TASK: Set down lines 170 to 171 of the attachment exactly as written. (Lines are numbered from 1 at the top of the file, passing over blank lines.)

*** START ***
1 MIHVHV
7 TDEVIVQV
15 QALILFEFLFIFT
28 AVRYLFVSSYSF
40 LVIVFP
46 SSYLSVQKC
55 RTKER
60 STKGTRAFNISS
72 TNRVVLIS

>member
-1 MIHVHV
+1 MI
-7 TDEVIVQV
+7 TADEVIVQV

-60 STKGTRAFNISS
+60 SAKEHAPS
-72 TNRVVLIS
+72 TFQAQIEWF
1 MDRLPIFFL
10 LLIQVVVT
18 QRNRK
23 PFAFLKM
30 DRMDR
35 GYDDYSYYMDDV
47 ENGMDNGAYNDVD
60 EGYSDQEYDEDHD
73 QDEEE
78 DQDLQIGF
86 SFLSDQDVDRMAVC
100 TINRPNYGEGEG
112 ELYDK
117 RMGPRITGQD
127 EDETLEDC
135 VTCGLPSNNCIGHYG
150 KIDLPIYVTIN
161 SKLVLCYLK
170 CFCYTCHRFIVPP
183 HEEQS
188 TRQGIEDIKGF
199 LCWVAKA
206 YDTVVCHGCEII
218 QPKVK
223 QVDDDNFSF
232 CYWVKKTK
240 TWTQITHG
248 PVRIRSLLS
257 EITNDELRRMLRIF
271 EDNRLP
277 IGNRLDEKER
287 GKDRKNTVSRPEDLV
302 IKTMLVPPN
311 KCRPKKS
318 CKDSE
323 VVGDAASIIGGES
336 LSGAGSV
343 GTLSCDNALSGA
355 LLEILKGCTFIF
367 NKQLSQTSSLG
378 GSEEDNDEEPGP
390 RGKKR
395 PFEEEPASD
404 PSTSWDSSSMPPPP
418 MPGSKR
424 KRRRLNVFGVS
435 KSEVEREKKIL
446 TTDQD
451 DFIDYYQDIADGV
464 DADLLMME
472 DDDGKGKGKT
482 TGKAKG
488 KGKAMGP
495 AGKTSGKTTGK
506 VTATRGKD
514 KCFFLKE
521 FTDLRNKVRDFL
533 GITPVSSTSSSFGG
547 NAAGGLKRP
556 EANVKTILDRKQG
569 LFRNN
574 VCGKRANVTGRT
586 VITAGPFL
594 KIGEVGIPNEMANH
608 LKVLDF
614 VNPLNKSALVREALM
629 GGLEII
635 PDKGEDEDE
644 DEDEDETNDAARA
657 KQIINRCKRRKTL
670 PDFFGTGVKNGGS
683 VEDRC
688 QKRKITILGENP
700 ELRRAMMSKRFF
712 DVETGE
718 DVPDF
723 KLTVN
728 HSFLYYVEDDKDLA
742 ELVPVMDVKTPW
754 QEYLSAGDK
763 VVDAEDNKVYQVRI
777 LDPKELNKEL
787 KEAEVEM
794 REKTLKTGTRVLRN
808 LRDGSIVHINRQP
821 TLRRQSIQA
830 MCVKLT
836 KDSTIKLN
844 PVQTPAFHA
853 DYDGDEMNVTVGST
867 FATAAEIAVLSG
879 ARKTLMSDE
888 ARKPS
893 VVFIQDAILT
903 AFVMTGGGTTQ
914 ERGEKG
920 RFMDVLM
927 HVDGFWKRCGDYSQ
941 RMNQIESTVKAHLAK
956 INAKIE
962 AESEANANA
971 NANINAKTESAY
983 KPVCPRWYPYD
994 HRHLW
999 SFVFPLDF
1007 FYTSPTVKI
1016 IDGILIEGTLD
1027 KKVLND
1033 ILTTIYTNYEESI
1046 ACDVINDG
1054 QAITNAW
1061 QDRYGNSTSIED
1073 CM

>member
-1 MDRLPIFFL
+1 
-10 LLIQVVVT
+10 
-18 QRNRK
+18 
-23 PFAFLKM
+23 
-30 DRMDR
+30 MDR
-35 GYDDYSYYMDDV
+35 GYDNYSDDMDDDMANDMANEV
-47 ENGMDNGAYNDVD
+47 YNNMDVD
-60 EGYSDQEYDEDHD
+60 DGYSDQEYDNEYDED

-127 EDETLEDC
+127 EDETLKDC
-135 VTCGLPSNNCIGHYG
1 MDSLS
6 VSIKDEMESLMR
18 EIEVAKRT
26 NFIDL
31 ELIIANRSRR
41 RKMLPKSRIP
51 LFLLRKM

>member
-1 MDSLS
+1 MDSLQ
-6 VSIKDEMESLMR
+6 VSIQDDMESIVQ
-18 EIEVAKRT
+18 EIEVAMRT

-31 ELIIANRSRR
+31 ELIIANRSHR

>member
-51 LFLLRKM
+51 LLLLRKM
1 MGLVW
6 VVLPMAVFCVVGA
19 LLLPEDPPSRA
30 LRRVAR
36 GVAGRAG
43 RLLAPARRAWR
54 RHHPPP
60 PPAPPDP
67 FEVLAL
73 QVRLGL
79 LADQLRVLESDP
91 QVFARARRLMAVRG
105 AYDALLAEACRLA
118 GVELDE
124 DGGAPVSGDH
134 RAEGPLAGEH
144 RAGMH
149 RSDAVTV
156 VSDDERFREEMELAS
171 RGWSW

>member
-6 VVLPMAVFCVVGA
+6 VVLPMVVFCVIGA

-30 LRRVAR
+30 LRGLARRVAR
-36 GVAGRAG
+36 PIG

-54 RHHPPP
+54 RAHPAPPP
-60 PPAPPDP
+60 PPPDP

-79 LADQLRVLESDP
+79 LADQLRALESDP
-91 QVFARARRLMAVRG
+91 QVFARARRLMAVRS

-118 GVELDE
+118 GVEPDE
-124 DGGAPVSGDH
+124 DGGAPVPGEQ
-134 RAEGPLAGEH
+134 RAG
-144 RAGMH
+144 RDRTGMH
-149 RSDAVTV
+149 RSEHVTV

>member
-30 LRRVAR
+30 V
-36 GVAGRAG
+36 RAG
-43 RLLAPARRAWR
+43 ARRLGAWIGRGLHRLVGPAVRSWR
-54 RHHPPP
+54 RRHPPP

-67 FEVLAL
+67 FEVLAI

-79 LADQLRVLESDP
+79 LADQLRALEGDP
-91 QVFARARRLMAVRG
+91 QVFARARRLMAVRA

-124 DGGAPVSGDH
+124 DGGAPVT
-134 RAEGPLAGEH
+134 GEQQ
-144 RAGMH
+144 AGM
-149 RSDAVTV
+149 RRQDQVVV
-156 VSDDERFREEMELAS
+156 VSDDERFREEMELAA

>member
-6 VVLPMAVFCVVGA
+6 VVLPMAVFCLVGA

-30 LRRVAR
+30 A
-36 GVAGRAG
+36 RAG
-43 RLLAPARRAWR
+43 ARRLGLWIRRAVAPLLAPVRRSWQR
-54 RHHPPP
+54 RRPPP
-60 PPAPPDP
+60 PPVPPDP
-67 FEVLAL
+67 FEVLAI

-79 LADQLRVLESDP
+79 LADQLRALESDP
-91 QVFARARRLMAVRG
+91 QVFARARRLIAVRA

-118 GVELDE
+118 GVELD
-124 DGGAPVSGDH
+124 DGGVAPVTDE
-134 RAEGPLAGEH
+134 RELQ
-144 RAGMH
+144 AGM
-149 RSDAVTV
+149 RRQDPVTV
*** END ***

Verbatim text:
+51 LLLLRKM
1 MGLVW